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Nov 10, 2017

Super Beat Sports Review

Lights Off
4 Awesome
Retails for: $14.99
We Recommend: $14.99
  • Developer: Harmonix
  • Publisher: Harmonix
  • Genre: Rhythm
  • Released: Nov 02, 2017
  • Platform: Nintendo Switch
  • Reviewed: Nintendo Switch
Ed Acosta

Reviewed by:
On November 10, 2017
Last modified:January 22, 2018


Harmonix, the fine folks who brought us some of our favorite rhythm games over the years, has a brand new title available on the Nintendo Switch. A cute family friendly rhythm game that brings the rhythm genre to its basics; a fun and easy one to hop into that the whole family can enjoy.

Harmonix, the fine folks who brought us some of our favorite rhythm games over the years, has a brand new title available on the Nintendo Switch. A cute family friendly rhythm game that brings the rhythm genre to its basics; a fun and easy one to hop into that the whole family can enjoy.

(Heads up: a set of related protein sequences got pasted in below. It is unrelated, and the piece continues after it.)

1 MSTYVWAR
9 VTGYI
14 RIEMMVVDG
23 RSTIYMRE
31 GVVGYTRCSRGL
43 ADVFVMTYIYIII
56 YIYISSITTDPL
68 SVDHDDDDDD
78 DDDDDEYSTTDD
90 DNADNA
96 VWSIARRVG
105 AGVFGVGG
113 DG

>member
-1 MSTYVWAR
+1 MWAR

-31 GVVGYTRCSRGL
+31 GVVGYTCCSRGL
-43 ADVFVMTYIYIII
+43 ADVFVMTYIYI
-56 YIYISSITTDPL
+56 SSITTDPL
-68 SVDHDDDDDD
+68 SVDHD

When I say it’s easy to hop in, I do mean it’s easy. The moment you get into the main menu you have access to the game’s 5 different sport-themed rhythm mini-games. Choose one, and you’re off to the races. There is something of a backstory to the game but it’s not important. Music obsessed aliens come to earth and want to challenge players to musical rhythm games, that’s it

The designs of the human characters remind me of the old EA My Sims series of games. Big heads small bodies, overly cute. Not that it’s a bad thing, the look fits very well and hammers home the family atmosphere of the game. The aliens you encounter are very Dreamworks-esque. Again, not a bad thing at all! As you compete in the various rhythm games you’ll unlock new gear for your character and new “bats” to equip. Your characters are very customizable in this way and as a nice bonus, you can change your character’s skin color. None of the items really do anything other than lets you change your look, but it’s still fun to be able to deck your character out in some wacky garb while holding a cricket bat or lawn gnome, or whatever.